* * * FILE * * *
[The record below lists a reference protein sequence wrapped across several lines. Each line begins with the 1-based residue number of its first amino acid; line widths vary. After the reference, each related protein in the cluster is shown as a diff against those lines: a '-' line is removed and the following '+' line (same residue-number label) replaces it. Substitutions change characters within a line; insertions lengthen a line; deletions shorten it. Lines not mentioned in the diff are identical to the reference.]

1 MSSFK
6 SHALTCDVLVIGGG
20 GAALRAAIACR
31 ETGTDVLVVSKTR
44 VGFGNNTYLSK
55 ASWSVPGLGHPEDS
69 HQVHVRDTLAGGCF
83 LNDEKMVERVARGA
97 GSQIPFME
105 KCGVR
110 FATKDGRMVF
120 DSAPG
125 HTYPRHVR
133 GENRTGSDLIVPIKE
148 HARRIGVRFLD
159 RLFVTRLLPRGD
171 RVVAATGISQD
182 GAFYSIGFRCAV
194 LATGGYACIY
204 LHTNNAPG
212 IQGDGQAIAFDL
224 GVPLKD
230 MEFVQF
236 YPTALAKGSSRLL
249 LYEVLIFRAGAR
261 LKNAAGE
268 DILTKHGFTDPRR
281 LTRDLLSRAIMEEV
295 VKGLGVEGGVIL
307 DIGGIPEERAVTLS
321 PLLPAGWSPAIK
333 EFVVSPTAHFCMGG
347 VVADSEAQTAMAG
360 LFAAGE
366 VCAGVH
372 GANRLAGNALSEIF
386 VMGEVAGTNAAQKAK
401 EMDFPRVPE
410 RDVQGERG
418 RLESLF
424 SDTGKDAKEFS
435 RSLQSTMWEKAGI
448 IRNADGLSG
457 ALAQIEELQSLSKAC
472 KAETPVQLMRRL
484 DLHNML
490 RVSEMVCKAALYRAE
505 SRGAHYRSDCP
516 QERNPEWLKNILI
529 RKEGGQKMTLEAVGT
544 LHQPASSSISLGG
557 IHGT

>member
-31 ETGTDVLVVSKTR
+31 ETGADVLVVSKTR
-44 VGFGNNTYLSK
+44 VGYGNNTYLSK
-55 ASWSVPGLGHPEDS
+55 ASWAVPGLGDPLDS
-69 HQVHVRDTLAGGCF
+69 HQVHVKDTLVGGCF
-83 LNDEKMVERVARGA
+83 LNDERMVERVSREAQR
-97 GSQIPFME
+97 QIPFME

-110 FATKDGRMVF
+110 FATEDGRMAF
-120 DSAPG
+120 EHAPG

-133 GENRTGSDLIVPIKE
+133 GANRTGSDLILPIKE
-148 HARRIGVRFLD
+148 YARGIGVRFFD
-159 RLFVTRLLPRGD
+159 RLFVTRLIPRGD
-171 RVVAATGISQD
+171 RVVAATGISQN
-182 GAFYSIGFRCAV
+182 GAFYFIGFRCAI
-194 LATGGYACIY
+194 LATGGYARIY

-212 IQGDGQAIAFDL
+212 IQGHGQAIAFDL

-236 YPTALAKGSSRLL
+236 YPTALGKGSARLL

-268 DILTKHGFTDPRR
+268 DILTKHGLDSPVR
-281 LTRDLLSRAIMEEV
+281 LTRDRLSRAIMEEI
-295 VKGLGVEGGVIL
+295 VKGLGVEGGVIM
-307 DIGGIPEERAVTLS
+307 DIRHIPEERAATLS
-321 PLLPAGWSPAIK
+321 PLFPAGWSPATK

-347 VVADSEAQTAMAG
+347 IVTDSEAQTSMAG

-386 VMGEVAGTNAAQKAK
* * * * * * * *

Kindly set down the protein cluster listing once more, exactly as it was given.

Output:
[The record below lists a reference protein sequence wrapped across several lines. Each line begins with the 1-based residue number of its first amino acid; line widths vary. After the reference, each related protein in the cluster is shown as a diff against those lines: a '-' line is removed and the following '+' line (same residue-number label) replaces it. Substitutions change characters within a line; insertions lengthen a line; deletions shorten it. Lines not mentioned in the diff are identical to the reference.]

1 MSSFK
6 SHALTCDVLVIGGG
20 GAALRAAIACR
31 ETGTDVLVVSKTR
44 VGFGNNTYLSK
55 ASWSVPGLGHPEDS
69 HQVHVRDTLAGGCF
83 LNDEKMVERVARGA
97 GSQIPFME
105 KCGVR
110 FATKDGRMVF
120 DSAPG
125 HTYPRHVR
133 GENRTGSDLIVPIKE
148 HARRIGVRFLD
159 RLFVTRLLPRGD
171 RVVAATGISQD
182 GAFYSIGFRCAV
194 LATGGYACIY
204 LHTNNAPG
212 IQGDGQAIAFDL
224 GVPLKD
230 MEFVQF
236 YPTALAKGSSRLL
249 LYEVLIFRAGAR
261 LKNAAGE
268 DILTKHGFTDPRR
281 LTRDLLSRAIMEEV
295 VKGLGVEGGVIL
307 DIGGIPEERAVTLS
321 PLLPAGWSPAIK
333 EFVVSPTAHFCMGG
347 VVADSEAQTAMAG
360 LFAAGE
366 VCAGVH
372 GANRLAGNALSEIF
386 VMGEVAGTNAAQKAK
401 EMDFPRVPE
410 RDVQGERG
418 RLESLF
424 SDTGKDAKEFS
435 RSLQSTMWEKAGI
448 IRNADGLSG
457 ALAQIEELQSLSKAC
472 KAETPVQLMRRL
484 DLHNML
490 RVSEMVCKAALYRAE
505 SRGAHYRSDCP
516 QERNPEWLKNILI
529 RKEGGQKMTLEAVGT
544 LHQPASSSISLGG
557 IHGT

>member
-31 ETGTDVLVVSKTR
+31 ETGADVLVVSKTR
-44 VGFGNNTYLSK
+44 VGYGNNTYLSK
-55 ASWSVPGLGHPEDS
+55 ASWAVPGLGDPLDS
-69 HQVHVRDTLAGGCF
+69 HQVHVKDTLVGGCF
-83 LNDEKMVERVARGA
+83 LNDERMVERVSREAQR
-97 GSQIPFME
+97 QIPFME

-110 FATKDGRMVF
+110 FATEDGRMAF
-120 DSAPG
+120 EHAPG

-133 GENRTGSDLIVPIKE
+133 GANRTGSDLILPIKE
-148 HARRIGVRFLD
+148 YARGIGVRFFD
-159 RLFVTRLLPRGD
+159 RLFVTRLIPRGD
-171 RVVAATGISQD
+171 RVVAATGISQN
-182 GAFYSIGFRCAV
+182 GAFYFIGFRCAI
-194 LATGGYACIY
+194 LATGGYARIY

-212 IQGDGQAIAFDL
+212 IQGHGQAIAFDL

-236 YPTALAKGSSRLL
+236 YPTALGKGSARLL

-268 DILTKHGFTDPRR
+268 DILTKHGLDSPVR
-281 LTRDLLSRAIMEEV
+281 LTRDRLSRAIMEEI
-295 VKGLGVEGGVIL
+295 VKGLGVEGGVIM
-307 DIGGIPEERAVTLS
+307 DIRHIPEERAATLS
-321 PLLPAGWSPAIK
+321 PLFPAGWSPATK

-347 VVADSEAQTAMAG
+347 IVTDSEAQTSMAG

-386 VMGEVAGTNAAQKAK